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Nucleic Acids Res. 2015 Dec 2;43(21):10168-79. doi: 10.1093/nar/gkv1039. Epub 2015 Oct 17.

Full-length RNA structure prediction of the HIV-1 genome reveals a conserved core domain.

Author information

1
BiRC, Bioinformatics Research Centre, Aarhus University, DK-8000 Aarhus C, Denmark zsuzsanna.etches@qiagen.com.
2
iNANO, Interdisciplinary Nanoscience Center, Aarhus University, DK-8000 Aarhus C, Denmark.
3
RTH, Center for non-coding RNA in Technology and Health, Department of Veterinary Clinical and Animal Sciences, University of Copenhagen, DK-1870 Frederiksberg C, Denmark.
4
BiRC, Bioinformatics Research Centre, Aarhus University, DK-8000 Aarhus C, Denmark.
5
iNANO, Interdisciplinary Nanoscience Center, Aarhus University, DK-8000 Aarhus C, Denmark jk@mb.au.dk.

Abstract

A distance constrained secondary structural model of the ≈10 kb RNA genome of the HIV-1 has been predicted but higher-order structures, involving long distance interactions, are currently unknown. We present the first global RNA secondary structure model for the HIV-1 genome, which integrates both comparative structure analysis and information from experimental data in a full-length prediction without distance constraints. Besides recovering known structural elements, we predict several novel structural elements that are conserved in HIV-1 evolution. Our results also indicate that the structure of the HIV-1 genome is highly variable in most regions, with a limited number of stable and conserved RNA secondary structures. Most interesting, a set of long distance interactions form a core organizing structure (COS) that organize the genome into three major structural domains. Despite overlapping protein-coding regions the COS is supported by a particular high frequency of compensatory base changes, suggesting functional importance for this element. This new structural element potentially organizes the whole genome into three major domains protruding from a conserved core structure with potential roles in replication and evolution for the virus.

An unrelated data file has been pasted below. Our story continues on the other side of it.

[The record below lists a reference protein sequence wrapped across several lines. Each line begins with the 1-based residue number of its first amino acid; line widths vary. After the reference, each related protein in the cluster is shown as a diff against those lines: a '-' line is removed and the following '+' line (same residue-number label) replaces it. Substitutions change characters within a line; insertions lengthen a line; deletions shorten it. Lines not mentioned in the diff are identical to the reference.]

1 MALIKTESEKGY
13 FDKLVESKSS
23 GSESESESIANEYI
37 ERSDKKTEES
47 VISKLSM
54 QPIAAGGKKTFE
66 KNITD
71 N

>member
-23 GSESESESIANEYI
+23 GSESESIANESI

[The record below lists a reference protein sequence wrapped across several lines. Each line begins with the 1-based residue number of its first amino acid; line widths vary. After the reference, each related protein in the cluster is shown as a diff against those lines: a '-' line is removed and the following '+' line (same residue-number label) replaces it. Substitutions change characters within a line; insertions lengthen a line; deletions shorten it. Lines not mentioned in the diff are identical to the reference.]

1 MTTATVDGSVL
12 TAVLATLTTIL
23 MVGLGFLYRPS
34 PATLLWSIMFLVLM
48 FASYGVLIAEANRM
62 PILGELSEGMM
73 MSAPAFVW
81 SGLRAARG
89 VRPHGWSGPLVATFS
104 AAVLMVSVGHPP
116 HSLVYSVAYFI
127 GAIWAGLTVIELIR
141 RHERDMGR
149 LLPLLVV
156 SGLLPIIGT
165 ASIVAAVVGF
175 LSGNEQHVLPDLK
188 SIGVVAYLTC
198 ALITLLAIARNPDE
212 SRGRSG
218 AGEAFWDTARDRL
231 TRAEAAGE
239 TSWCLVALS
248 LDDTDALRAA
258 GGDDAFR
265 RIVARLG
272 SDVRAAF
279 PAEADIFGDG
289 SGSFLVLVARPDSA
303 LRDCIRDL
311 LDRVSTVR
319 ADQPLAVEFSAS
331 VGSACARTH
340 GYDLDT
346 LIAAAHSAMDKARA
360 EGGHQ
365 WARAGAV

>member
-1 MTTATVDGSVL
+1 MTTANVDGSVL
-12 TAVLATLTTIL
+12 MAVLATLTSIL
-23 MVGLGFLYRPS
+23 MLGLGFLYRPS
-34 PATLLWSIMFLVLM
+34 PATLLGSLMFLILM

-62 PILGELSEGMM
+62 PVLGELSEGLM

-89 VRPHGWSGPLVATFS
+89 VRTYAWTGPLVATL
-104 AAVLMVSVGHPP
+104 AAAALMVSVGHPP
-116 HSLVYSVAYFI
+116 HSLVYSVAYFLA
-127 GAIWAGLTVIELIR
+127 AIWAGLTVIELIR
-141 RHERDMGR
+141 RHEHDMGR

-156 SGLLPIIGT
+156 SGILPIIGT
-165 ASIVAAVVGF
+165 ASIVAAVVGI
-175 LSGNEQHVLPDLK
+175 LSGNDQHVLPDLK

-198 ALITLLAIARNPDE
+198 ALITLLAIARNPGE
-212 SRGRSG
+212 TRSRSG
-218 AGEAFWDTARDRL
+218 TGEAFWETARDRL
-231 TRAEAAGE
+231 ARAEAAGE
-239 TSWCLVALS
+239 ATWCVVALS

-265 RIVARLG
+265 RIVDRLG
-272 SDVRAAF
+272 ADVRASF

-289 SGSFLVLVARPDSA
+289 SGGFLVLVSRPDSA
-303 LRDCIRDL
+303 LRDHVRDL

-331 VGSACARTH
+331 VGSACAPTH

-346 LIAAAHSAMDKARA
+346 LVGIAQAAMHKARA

PMID:
26476446
PMCID:
PMC4666355
DOI:
10.1093/nar/gkv1039
[Indexed for MEDLINE]
Free PMC Article

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